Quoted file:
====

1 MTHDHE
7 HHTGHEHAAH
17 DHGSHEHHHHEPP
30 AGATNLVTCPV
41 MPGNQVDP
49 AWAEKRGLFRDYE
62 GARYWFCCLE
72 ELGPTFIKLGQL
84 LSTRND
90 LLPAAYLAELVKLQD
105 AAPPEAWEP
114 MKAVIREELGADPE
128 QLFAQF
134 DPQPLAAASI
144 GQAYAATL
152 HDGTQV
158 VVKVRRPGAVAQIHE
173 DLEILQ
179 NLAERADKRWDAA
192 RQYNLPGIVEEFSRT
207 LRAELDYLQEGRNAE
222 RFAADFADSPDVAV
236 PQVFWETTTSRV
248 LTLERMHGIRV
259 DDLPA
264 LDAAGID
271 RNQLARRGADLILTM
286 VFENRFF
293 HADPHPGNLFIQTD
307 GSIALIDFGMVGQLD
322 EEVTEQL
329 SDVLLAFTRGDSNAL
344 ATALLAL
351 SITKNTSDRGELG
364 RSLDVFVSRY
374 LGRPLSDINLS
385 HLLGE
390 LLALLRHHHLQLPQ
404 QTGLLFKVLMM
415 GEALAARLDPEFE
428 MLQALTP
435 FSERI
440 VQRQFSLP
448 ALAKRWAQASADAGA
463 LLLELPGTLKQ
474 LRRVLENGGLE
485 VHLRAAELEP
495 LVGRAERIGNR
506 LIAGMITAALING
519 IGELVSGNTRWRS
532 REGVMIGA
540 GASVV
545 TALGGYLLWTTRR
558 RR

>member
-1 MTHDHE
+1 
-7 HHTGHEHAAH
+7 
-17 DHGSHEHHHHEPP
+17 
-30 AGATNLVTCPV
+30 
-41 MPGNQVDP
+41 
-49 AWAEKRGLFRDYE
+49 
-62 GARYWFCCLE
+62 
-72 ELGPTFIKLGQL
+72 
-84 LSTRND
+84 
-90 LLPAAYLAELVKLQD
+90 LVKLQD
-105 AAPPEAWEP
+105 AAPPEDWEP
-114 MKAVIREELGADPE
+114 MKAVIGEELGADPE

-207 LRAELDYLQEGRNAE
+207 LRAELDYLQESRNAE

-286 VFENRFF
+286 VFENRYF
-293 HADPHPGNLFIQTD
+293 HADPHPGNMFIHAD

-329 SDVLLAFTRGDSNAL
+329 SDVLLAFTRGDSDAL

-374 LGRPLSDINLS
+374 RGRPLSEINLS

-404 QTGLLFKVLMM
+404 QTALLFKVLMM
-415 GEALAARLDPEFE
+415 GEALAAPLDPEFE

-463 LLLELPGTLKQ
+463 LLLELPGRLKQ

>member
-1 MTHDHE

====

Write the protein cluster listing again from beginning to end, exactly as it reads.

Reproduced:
1 MTHDHE
7 HHTGHEHAAH
17 DHGSHEHHHHEPP
30 AGATNLVTCPV
41 MPGNQVDP
49 AWAEKRGLFRDYE
62 GARYWFCCLE
72 ELGPTFIKLGQL
84 LSTRND
90 LLPAAYLAELVKLQD
105 AAPPEAWEP
114 MKAVIREELGADPE
128 QLFAQF
134 DPQPLAAASI
144 GQAYAATL
152 HDGTQV
158 VVKVRRPGAVAQIHE
173 DLEILQ
179 NLAERADKRWDAA
192 RQYNLPGIVEEFSRT
207 LRAELDYLQEGRNAE
222 RFAADFADSPDVAV
236 PQVFWETTTSRV
248 LTLERMHGIRV
259 DDLPA
264 LDAAGID
271 RNQLARRGADLILTM
286 VFENRFF
293 HADPHPGNLFIQTD
307 GSIALIDFGMVGQLD
322 EEVTEQL
329 SDVLLAFTRGDSNAL
344 ATALLAL
351 SITKNTSDRGELG
364 RSLDVFVSRY
374 LGRPLSDINLS
385 HLLGE
390 LLALLRHHHLQLPQ
404 QTGLLFKVLMM
415 GEALAARLDPEFE
428 MLQALTP
435 FSERI
440 VQRQFSLP
448 ALAKRWAQASADAGA
463 LLLELPGTLKQ
474 LRRVLENGGLE
485 VHLRAAELEP
495 LVGRAERIGNR
506 LIAGMITAALING
519 IGELVSGNTRWRS
532 REGVMIGA
540 GASVV
545 TALGGYLLWTTRR
558 RR

>member
-1 MTHDHE
+1 
-7 HHTGHEHAAH
+7 
-17 DHGSHEHHHHEPP
+17 
-30 AGATNLVTCPV
+30 
-41 MPGNQVDP
+41 
-49 AWAEKRGLFRDYE
+49 
-62 GARYWFCCLE
+62 
-72 ELGPTFIKLGQL
+72 
-84 LSTRND
+84 
-90 LLPAAYLAELVKLQD
+90 LVKLQD
-105 AAPPEAWEP
+105 AAPPEDWEP
-114 MKAVIREELGADPE
+114 MKAVIGEELGADPE

-207 LRAELDYLQEGRNAE
+207 LRAELDYLQESRNAE

-286 VFENRFF
+286 VFENRYF
-293 HADPHPGNLFIQTD
+293 HADPHPGNMFIHAD

-329 SDVLLAFTRGDSNAL
+329 SDVLLAFTRGDSDAL

-374 LGRPLSDINLS
+374 RGRPLSEINLS

-404 QTGLLFKVLMM
+404 QTALLFKVLMM
-415 GEALAARLDPEFE
+415 GEALAAPLDPEFE

-463 LLLELPGTLKQ
+463 LLLELPGRLKQ

>member
-1 MTHDHE